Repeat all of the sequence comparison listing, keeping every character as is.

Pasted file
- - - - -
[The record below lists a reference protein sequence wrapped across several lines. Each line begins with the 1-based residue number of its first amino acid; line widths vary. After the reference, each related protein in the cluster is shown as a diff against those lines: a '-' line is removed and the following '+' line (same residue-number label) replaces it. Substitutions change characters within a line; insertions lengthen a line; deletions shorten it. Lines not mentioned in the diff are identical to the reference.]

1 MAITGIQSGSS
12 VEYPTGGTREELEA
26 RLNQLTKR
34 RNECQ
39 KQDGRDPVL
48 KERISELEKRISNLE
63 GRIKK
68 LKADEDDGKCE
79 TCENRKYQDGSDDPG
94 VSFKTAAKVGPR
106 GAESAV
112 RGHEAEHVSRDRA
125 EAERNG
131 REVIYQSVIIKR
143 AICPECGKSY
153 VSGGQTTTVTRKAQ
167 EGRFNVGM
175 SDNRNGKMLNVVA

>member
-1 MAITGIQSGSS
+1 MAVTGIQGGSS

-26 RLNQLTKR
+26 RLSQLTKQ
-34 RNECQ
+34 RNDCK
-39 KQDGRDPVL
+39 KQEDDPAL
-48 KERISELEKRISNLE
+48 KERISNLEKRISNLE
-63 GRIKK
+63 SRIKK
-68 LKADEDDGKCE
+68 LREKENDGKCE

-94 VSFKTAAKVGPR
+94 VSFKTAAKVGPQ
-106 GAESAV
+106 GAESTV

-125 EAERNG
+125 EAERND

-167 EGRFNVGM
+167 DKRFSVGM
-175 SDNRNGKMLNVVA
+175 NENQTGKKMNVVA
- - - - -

[The record below lists a reference protein sequence wrapped across several lines. Each line begins with the 1-based residue number of its first amino acid; line widths vary. After the reference, each related protein in the cluster is shown as a diff against those lines: a '-' line is removed and the following '+' line (same residue-number label) replaces it. Substitutions change characters within a line; insertions lengthen a line; deletions shorten it. Lines not mentioned in the diff are identical to the reference.]

1 MAITGIQSGSS
12 VEYPTGGTREELEA
26 RLNQLTKR
34 RNECQ
39 KQDGRDPVL
48 KERISELEKRISNLE
63 GRIKK
68 LKADEDDGKCE
79 TCENRKYQDGSDDPG
94 VSFKTAAKVGPR
106 GAESAV
112 RGHEAEHVSRDRA
125 EAERNG
131 REVIYQSVIIKR
143 AICPECGKSY
153 VSGGQTTTVTRKAQ
167 EGRFNVGM
175 SDNRNGKMLNVVA

>member
-1 MAITGIQSGSS
+1 MAVTGIQGGSS

-26 RLNQLTKR
+26 RLSQLTKQ
-34 RNECQ
+34 RNDCK
-39 KQDGRDPVL
+39 KQEDDPAL
-48 KERISELEKRISNLE
+48 KERISNLEKRISNLE
-63 GRIKK
+63 SRIKK
-68 LKADEDDGKCE
+68 LREKENDGKCE

-94 VSFKTAAKVGPR
+94 VSFKTAAKVGPQ
-106 GAESAV
+106 GAESTV

-125 EAERNG
+125 EAERND

-167 EGRFNVGM
+167 DKRFSVGM
-175 SDNRNGKMLNVVA
+175 NENQTGKKMNVVA